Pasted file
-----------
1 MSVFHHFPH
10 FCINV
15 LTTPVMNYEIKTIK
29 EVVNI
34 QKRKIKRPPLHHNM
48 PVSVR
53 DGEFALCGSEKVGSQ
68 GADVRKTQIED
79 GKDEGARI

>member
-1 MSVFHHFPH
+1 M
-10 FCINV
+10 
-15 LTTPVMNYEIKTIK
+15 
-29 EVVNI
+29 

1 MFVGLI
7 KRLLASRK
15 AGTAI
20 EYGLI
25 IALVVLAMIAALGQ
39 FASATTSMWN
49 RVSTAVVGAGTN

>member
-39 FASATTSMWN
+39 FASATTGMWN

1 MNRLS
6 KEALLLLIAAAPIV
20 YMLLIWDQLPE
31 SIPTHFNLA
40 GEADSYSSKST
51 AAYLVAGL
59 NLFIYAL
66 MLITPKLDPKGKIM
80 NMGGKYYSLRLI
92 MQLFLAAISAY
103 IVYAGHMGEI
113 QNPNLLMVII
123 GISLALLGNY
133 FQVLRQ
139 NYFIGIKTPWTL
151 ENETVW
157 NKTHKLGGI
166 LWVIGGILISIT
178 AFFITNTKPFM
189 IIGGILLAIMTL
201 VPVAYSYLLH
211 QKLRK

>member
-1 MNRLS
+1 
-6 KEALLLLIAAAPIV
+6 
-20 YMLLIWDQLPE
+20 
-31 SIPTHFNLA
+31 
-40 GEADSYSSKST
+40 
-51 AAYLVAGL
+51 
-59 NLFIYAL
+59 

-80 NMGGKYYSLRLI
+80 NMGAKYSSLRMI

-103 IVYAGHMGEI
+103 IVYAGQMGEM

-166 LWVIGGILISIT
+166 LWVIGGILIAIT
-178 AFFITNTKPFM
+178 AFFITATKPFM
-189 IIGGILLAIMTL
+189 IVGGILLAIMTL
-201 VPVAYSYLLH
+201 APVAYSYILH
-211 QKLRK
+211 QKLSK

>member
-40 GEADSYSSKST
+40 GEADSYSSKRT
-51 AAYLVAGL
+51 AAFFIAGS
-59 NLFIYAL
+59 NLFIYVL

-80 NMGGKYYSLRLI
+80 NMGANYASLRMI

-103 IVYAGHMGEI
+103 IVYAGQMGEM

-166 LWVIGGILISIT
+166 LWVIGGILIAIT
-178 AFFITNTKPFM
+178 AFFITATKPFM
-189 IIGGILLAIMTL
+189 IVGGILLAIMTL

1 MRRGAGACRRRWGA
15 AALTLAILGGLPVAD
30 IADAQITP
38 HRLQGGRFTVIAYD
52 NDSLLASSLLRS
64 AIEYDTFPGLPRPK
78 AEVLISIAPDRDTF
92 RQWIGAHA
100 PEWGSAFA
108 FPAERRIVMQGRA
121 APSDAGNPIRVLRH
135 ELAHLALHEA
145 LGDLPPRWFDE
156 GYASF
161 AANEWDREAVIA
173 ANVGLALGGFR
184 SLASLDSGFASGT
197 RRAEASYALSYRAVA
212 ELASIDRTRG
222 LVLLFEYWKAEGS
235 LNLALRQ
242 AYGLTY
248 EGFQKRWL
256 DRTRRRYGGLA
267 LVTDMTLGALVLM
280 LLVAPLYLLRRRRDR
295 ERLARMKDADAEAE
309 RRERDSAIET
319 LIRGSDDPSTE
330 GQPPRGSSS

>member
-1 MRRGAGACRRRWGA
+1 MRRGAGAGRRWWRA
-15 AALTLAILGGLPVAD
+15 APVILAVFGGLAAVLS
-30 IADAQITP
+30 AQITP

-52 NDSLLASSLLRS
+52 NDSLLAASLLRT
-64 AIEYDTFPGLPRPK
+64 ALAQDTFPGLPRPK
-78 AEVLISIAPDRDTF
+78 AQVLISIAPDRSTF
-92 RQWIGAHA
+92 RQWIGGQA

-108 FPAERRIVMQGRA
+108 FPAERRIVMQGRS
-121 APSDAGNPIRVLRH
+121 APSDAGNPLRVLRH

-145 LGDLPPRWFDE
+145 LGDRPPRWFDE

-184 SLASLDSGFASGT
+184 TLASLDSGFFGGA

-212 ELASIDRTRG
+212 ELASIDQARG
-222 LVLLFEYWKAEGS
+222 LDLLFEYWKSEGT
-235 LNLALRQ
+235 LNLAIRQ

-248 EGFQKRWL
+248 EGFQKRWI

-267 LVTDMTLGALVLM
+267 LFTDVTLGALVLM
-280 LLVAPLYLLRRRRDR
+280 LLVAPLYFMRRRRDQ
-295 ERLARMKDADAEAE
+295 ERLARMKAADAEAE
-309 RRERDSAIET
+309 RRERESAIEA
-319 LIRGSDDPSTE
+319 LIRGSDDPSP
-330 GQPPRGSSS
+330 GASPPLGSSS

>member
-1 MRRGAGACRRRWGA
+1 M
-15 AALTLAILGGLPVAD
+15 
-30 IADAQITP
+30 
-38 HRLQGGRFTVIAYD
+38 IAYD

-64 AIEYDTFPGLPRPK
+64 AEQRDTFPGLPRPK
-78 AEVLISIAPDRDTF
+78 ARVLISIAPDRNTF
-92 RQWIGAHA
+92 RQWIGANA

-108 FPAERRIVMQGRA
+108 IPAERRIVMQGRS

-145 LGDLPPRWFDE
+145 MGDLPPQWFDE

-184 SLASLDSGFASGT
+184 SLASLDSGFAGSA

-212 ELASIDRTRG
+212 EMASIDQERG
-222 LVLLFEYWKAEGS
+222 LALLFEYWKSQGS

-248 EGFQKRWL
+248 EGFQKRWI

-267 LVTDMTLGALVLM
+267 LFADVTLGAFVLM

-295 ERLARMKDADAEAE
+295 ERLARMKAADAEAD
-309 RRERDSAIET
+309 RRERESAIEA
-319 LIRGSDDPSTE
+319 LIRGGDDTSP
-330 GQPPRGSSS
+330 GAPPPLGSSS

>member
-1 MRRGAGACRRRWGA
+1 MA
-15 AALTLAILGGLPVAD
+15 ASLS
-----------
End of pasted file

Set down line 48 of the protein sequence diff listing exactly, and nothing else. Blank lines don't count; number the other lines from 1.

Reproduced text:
189 IIGGILLAIMTL